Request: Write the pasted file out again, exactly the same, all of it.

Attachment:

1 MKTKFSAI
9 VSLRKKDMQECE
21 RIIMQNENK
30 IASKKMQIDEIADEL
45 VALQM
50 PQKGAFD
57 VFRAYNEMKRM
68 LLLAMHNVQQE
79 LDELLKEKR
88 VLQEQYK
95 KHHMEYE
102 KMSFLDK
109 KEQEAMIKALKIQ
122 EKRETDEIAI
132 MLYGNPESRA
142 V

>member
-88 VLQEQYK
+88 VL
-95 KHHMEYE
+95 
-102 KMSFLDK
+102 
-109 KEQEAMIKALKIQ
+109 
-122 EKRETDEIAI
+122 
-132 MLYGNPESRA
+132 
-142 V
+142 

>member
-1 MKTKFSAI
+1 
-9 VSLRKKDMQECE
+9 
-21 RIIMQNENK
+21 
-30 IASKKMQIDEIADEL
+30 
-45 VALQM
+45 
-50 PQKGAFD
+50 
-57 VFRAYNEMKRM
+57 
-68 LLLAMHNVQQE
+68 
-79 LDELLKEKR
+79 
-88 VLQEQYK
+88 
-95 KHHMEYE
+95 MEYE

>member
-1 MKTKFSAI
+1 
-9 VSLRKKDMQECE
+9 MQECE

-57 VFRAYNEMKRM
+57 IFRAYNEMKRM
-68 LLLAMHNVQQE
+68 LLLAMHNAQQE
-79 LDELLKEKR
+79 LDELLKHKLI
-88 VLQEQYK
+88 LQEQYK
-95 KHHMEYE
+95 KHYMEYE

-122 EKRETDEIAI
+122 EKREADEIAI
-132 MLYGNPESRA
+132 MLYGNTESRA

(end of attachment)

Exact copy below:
1 MKTKFSAI
9 VSLRKKDMQECE
21 RIIMQNENK
30 IASKKMQIDEIADEL
45 VALQM
50 PQKGAFD
57 VFRAYNEMKRM
68 LLLAMHNVQQE
79 LDELLKEKR
88 VLQEQYK
95 KHHMEYE
102 KMSFLDK
109 KEQEAMIKALKIQ
122 EKRETDEIAI
132 MLYGNPESRA
142 V

>member
-88 VLQEQYK
+88 VL
-95 KHHMEYE
+95 
-102 KMSFLDK
+102 
-109 KEQEAMIKALKIQ
+109 
-122 EKRETDEIAI
+122 
-132 MLYGNPESRA
+132 
-142 V
+142 

>member
-1 MKTKFSAI
+1 
-9 VSLRKKDMQECE
+9 
-21 RIIMQNENK
+21 
-30 IASKKMQIDEIADEL
+30 
-45 VALQM
+45 
-50 PQKGAFD
+50 
-57 VFRAYNEMKRM
+57 
-68 LLLAMHNVQQE
+68 
-79 LDELLKEKR
+79 
-88 VLQEQYK
+88 
-95 KHHMEYE
+95 MEYE

>member
-1 MKTKFSAI
+1 
-9 VSLRKKDMQECE
+9 MQECE

-57 VFRAYNEMKRM
+57 IFRAYNEMKRM
-68 LLLAMHNVQQE
+68 LLLAMHNAQQE
-79 LDELLKEKR
+79 LDELLKHKLI
-88 VLQEQYK
+88 LQEQYK
-95 KHHMEYE
+95 KHYMEYE

-122 EKRETDEIAI
+122 EKREADEIAI
-132 MLYGNPESRA
+132 MLYGNTESRA